ARTHUR SUMMONS – GENTLEMAN GLADIATOR

By STEVE RICKETTS

ARTHUR Summons had the dubious honour of coaching the last Australian team to lose an Ashes Rugby League series against Great Britain.
He won’t be remembered for that, because, as a dual rugby international, he achieved so much, on and off, the football field.
I interviewed Arthur several times, invariably in grand final week, with his great mate, Norm Provan, by his side. There was also a time at Wagga Wagga, where he was manager of the leagues club, and I was covering a pre-season match between the Broncos and Gold Coast in 1992.
Arthur was a witty man, a gentleman, but someone who spoke his mind, and was not afraid of controversy.
In 1970, Arthur had the unenviable task of succeeding Queenslander, Harry Bath as coach of Australia, after Bath had guided Australia to World Cup success in 1968. In 1969 Bath was coach on Australia’s tour of New Zealand, where the Test series finished 1-1.
Summons played 10 Tests for the Wallabies in rugby union, and toured Britain, France and North America in 1957-58. His only Test win for the Wallabies came at Lancaster Park, Christchurch, against the All Blacks. 
Born at Paddingtin in Sydney, he had played rugby league through the juniors, and at primary school – at Mount Prichard and Liverpool Technical respectively. He played union a Homebush High, from where he represented New South Wales Combined High Schools in the 15 man code. He captained Combined Teachers’ Colleges in rugby union and tried out for Sydney University. Rejected by Uni., he proved an instant success with Gordon.
He switched to league in 1960, with Sydney’s big spending Western Suburbs Magpies, but had trouble adapting to the new code, playing only seven first grade matches that season – at five eighth.
Wests moved him to halfback in 1961, and he began to find his feet, so much so he was chosen for Australia’s tour of New Zealand. But he was moved back to five eighth. In the 1962 home series against Great Britain, he played in the First Test as five eighth (Brisbane Wests’ star, Barry Muir was halfback) and the other two as halfback, with Bobby Banks (Cunnamulla) and then Jim Lisle (South Sydney) the five eighths.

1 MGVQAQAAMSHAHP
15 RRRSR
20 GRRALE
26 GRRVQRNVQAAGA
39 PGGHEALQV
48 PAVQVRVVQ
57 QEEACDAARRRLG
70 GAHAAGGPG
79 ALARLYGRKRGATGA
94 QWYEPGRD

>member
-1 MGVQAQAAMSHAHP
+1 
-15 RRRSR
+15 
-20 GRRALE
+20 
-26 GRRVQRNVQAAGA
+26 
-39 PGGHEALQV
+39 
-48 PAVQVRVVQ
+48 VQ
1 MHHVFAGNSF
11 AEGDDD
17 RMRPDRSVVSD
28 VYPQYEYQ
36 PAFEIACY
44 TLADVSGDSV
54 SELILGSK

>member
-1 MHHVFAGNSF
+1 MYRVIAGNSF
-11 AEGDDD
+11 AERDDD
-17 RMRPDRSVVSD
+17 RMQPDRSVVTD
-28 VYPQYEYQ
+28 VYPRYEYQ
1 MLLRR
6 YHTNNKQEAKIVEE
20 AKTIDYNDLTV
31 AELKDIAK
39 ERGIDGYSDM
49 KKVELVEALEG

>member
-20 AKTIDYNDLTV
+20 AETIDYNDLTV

Britain won the first two Tests, to retain the Ashes, but Australia saved face with a 18-17 win in the Third Test at the SCG, with Summons having succeeded Keith Barnes as skipper.
Summons was chosen as captain for the deciding Third Test against Kiwis (succeeding North Sydney’s Billy Wilson) in 1963, leading his country to a 14-0 victory in front of a crowd of 46,567 at the SCG.
He also captained Australia in the historic Test against South Africa at Lang Park, Brisbane, three weeks later, with Australia winning 34-6. Injury ruled him out of the Second Test in Sydney (which Australia won 54-21), but he was appointed captain-coach of the Kangaroo touring side to Britain and France at the end of the season.
Injury dogged him on tour, but that gave him the chance to concentrate on the coaching aspect, and Australia won the Ashes in Britain for the first time in 50 years, and despite losing the First Test against France, went on to win that series as well.
In 2004, Summons told Alan Whiticker from New Holland Press, that he had experienced a lack of discipline and direction on the Wallabies’ northern hemisphere tour, and was determined that would not happen with the Kangaroos.
At the end of the 1964 Sydney season, he contemplated a return to school teaching, but instead, accepted a job as secretary manager of Wagga Leagues Club, which also entailed the captain-coach role at Wagga Magpies.
He didn’t play for Australia again after the Kangaroo tour. In a match against Parramatta, he injured his groin when tackled by Englishman, Ivor Lingard – in a ‘Cumberland throw’ tackle.
“I was never really the same after that,” Summons told Whiticker.
The 1970 Great Britain side was one of the finest to tour Australia, but the home side won the First Test 37-15 at Lang Park. It was a match I attended with my father, Jon Ricketts, and it was action from start to finish, in terms of free-flowing football, and thuggery.
Britain won the fight, and Australia’s forward stocks took a hammering, from which they never recovered.
The player most affected was prop, Jim Morgan, who was head butted by Cliff Watson, his nose plastered across his face. Morgan had played for City Firsts against the Summons’ coached Country outfit earlier in the year, with City, coached by Harry Bath, having to battle all the way for their 22-18 win against the rank outsiders from the bush. Country were captained by league ‘Immortal’, Johnny Raper, who had moved from Sydney, to play with Newcastle Wests.
While Summons’ career at Sydney Wests brought with it three heart breaking grand final losses to St George, he will be forever remembered for the photograph taken by newspaper photographer, John O’Gready, which became the model for the Provan-Summons (NRL Premiership) Trophy.
When the photograph was taken, after the 8-3 loss to Saints in a SCG quagmire, Summons was lamenting the performance of referee, Darcy Lawler.
Summons spent 33 years as secretary-manager at Wagga Leagues.
He died on May 16, 2020, aged 84.
1 Arthur Summons in his Australian Rugby League jersey
2 Summons addresses New South Wales Country players
3 City prop, Jim Morgan unloads to John Sattler in a match against Country at the SCG in 1970
4 Country’s 1970 side.

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